5G: A case of cautious optimism

Snehasish Kar
July 16, 2021

We are all aware of the hype created by the 5G network and the lightning speed on offer. About 40% of the countries are adapting to the new technology.

There are some positives in the 5G technology from the security perspective. There are benefits in terms of anti-spoofing and anti-tracking as well as data encryption before the application of error correction, which makes the attacker unable to use those codes.

However, on the flip side of breakneck data speed is the growing concern over security and privacy. 

Over the last year, many researchers have detected and reported quite a few security vulnerabilities in the 5G framework. The Global System for Mobile Communications Association (GSMA) has also been made aware of the same.

One of the weaknesses is the continued use of information from broadcast or dedicated channels — which are not encrypted owing to a flaw — to track users. This helps in perpetuating a well-known attack vector called the fake base station attack. Through this method, the target devices are empowered to give the false impression of a cell tower. Attackers can use those to intercept traffic and also manipulate.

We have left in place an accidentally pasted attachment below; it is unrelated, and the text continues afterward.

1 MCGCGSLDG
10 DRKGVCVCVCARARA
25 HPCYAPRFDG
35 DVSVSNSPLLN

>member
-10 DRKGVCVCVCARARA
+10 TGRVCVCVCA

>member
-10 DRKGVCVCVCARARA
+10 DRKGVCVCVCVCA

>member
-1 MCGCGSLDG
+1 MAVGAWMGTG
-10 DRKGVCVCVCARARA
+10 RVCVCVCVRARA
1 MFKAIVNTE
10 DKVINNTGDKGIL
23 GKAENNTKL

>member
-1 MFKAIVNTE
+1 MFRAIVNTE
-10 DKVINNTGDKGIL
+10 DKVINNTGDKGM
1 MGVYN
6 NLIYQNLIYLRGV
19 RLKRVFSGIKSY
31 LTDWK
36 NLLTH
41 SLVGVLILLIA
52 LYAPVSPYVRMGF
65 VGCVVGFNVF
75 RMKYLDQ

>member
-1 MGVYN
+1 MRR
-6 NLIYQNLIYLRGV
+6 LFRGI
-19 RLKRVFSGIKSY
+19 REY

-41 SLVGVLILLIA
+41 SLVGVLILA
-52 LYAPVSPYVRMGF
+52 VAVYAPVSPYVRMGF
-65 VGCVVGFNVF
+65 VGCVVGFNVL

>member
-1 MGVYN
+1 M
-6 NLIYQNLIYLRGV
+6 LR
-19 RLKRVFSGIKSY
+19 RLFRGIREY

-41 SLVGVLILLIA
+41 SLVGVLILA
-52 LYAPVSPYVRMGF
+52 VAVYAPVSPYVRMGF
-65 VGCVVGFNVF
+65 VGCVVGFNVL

Researchers have also demonstrated the potential threat of downgrade attacks. The target can be brought down to 4G/3G/2G networks, and unresolved flaws of these networks applied to snoop on users.

Although GSMA has welcomed the scrutiny, it has allowed the flaws to be exposed even before its full deployment.

“5G is a big step forward on several fronts but won’t provide a full security upgrade until we see pure 5G networks with no legacy tech—so not for another 10 years or more,” says a cybersecurity professional from Germany.

Another potential security aspect that needs deliberation is implementation. This is not only about 5G but new wireless networks as well. If network operators look to cut corners while deploying 5G networks, it will only lead to many new problems. The user will also not know how secure they are.

At the same time, a massive number of Internet of Things (IoT) devices are getting on the 5G bandwagon. It needs to be seen how networks will manage the security of these devices.

One thing can be said with confidence: if appropriately implemented, the security and privacy in 5G will make a real difference in safeguarding users’ privacy from spoofing and tracking threats and attacks.

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